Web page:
Can Food Limitation Increase Resilience to Elevated pCO2 and Temperature?

Chair: Cliff Law


Samuel P.S. Rastrick1, Jiang Zengjie2, Helen E Graham3, Anette Olafsen1, Cathinka Krogness1, Tore Strohmeier1, Øivind Strand1


1) Institute of Marine Research, PO Box 1870 Nordness, 5870 Bergen, Norway

2) Yellow Sea Fisheries Research Institute, Chinese Academy of Fishery Sciences

106 Nanjing Road, Qingdao City, Shandong Province, China

3) Uni Research Environment, Postboks 7810, 5020 Bergen, Norway.


Elevated costs of maintaining homeostasis under elevated pCO2  and temperature conditions has been shown to divert energy away from growth and reproduction effecting the function and fitness of marine species. Although these energetic trade- offs have been well demonstrated few studies have  investigated  how these are affected by changes in the total amount of energy available through feeding. It has been  postulated  that  limited  access  to  food  may  lower  energy  availability  and increase  sensitivity.  However,  in  response  to  food  limitation  some  suspension feeders  such  as  the  invasive  tunicate  Ciona  intestinalis  are  able  to  increase clearance rate and absorption efficiency whilst reducing metabolic demand resulting in the maintenance or even elevation of overall energy absorption.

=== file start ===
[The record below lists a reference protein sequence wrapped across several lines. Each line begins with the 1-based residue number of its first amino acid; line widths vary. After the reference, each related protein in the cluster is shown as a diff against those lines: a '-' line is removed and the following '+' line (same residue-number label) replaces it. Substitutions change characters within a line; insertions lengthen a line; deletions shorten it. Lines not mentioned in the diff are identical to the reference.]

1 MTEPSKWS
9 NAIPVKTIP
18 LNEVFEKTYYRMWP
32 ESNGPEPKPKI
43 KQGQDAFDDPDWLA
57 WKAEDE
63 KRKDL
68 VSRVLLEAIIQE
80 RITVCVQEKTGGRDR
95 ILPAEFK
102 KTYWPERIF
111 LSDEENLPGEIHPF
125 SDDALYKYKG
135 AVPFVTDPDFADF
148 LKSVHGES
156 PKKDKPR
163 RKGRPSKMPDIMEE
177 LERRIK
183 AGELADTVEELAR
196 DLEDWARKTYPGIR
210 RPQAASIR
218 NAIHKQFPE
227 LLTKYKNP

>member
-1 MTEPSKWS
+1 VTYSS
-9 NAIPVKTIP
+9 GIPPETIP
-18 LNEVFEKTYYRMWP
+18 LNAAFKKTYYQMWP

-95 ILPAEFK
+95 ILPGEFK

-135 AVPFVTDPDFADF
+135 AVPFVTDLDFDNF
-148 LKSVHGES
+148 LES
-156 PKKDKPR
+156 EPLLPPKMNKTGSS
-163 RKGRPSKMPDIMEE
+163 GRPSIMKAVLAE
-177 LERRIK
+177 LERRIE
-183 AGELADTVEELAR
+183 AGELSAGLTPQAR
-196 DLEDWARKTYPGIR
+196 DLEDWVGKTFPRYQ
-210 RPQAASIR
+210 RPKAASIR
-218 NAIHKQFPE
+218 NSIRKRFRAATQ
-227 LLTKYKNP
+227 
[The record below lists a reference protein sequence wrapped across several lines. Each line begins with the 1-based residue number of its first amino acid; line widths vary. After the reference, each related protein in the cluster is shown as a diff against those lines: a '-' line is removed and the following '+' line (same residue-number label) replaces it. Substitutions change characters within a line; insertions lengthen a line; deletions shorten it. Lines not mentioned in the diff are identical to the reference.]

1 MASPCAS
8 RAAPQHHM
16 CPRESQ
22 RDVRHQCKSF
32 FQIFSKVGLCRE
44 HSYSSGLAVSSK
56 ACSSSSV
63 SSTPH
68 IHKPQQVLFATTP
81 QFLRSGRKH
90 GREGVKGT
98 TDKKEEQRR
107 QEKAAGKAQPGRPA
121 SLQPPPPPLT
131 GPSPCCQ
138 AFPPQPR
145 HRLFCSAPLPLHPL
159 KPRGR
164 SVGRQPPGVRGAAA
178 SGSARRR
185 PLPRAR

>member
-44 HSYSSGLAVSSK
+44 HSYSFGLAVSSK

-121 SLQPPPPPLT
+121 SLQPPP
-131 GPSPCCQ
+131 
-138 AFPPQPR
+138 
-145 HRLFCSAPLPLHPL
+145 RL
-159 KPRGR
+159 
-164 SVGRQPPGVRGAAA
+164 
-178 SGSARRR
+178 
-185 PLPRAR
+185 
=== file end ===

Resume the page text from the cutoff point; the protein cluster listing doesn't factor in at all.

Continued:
We demonstrate that when C. intestinalis are exposed to elevated pCO2  (750µatm) or temperature (15°C) for 1 month comparatively higher clearance rates, absorption efficiencies, and reduced metabolic demand in response to food limitation actually increases  scope  for  growth  and  decreases  mortality  in  food  limited  treatments (filtered seawater), compared to treatments supplied with natural seawater seston. In addition, 1 month acclimation of C. Intestinalis to a range of temperatures (7 to 17°C) demonstrate that maximum aerobic temperatures are lower (15°C) in naturally fed compared with food limited individuals (>17°C) possibly due to depressed metabolic demand enabling higher temperatures to be reached before exceeding aerobic scope and oxygen transport capacity. However this response to food limitation cannot be maintained when elevated temperature and pCO2  are combined (750µatm/15°C). Together these experiments demonstrate that in some species responses to food limitation may increase resilience to elevated pCO2  and temperature, at least as individual stressors.   In addition this work demonstrates the complexity and importance of studying feeding responses in determining the future  sensitivity of marine species to both ocean warming and acidification.